The 2020 Ordinance specifically provides for protection and security of healthcare service personnel all over India. It makes an act of violence against such personnel a cognizable and non-bailable offence, prescribing harsh punishments in the form of imprisonment up to 7 years and fine up to Rs. 5,00,000/-. In addition to the prescribed punishments, the Ordinance provides for compensation to be paid to the healthcare service personnel for acts of violence committed against them.
In contrast to India’s approach of implementing existing legislation to deal with coronavirus, the UK enacted a new 342-paged law known as the “Coronavirus Act, 2020” on 25th March 2020. The Act was introduced as temporary legislation for a period of 2 years to deal with the pandemic. It comprises of 102 Sections and 29 Schedules and provides for emergency registration of health professionals, temporary amendments to the existing mental health legislation, health service indemnification, food supply, vaccinations, temporary closure of educational institutions, statutory sick pay and pensions, financial assistance to industries, postponement of elections, etc. The Act also provides for use of audio and video technology for conducting court proceedings.
Similarly, countries like the United States of America, Singapore and Australia have introduced the Families First Coronavirus Response Act, the COVID-19 (temporary measures) Act, and the Coronavirus Economic Response Package Omnibus Act, respectively as a response to the pandemic, and to ensure legal enforcement of protective measures.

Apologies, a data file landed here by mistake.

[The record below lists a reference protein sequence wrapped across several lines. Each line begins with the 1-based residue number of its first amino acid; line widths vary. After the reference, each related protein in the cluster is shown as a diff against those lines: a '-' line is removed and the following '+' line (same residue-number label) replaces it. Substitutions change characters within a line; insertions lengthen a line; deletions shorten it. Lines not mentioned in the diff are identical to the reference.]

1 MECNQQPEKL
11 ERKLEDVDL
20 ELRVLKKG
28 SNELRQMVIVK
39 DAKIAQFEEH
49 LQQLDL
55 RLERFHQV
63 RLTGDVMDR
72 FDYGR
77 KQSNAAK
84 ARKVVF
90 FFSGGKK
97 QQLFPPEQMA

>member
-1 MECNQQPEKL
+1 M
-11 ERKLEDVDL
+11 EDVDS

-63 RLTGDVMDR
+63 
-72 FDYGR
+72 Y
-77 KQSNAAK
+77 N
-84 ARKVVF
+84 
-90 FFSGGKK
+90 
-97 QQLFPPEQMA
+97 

Inadequacy of the current policy and legal framework is a major cause for Public Interest Litigations flooding the Courts of India. Although Courts issue directions to ensure immediate relief to those aggrieved, the suitable approach lies in enactment and implementation of effective legislation. It is for the legislature to take pro-active measures, and address these concerns.
The current trend of numbers and extension of the temporary lockdown paints a hopeful picture for India in the near future. We can only hope that the dark cloud of the virus sails away with the present implementation of laws and restrictions on the public. The healthcare system ought to be given priority, and must be streamlined to ensure availability of immediate assistance even in the remotest corners of the country. If India was to successfully combat COVID-19, and reduce its number of cases, it would be erroneous to presume our preparedness for another deadly virus in the future.
[Vidhi Thaker is a Law clerk-cum-Research Assistant at the Supreme Court of India and Prastut Dalvi is practicing as an advocate at the Supreme Court of India]
[i] Viboud C, Bjørnstad ON, Smith DL, Simonsen L, Miller MA, Grenfell BT. Synchrony, waves, and spatial hierarchies in the spread of influenza. Science. 2006;312:447–451. doi: 10.1126/science.1125237.
[ii] Swetha, G & Eashwar V.M, Anantha & Gopalakrishnan, S. (2019). Epidemics and Pandemics in India throughout History: A Review Article. Indian Journal of Public Health Research & Development. 10. 1570. 10.5958/0976-5506.2019.02328.3.
[iii] Why Was It Called the ‘Spanish Flu?’, Evan Andrews, Updated: 27.03.2020 Original:12.01.2016.
[iv] The evolution of pandemic influenza: evidence from India, 1918–19, Siddharth Chandra, Eva Kassens-Noor, BMC Infect Dis. 2014; 14: 510. Published online 2014 Sep 19. doi: 10.1186/1471-2334-14-510, PMCID: PMC4262128
[v] See Section 2 of The Epidemic Diseases Act, 1897
[vi] See Section 3 of The Epidemic Diseases Act, 1897
[vii] See Section 4 of The Epidemic Diseases Act, 1897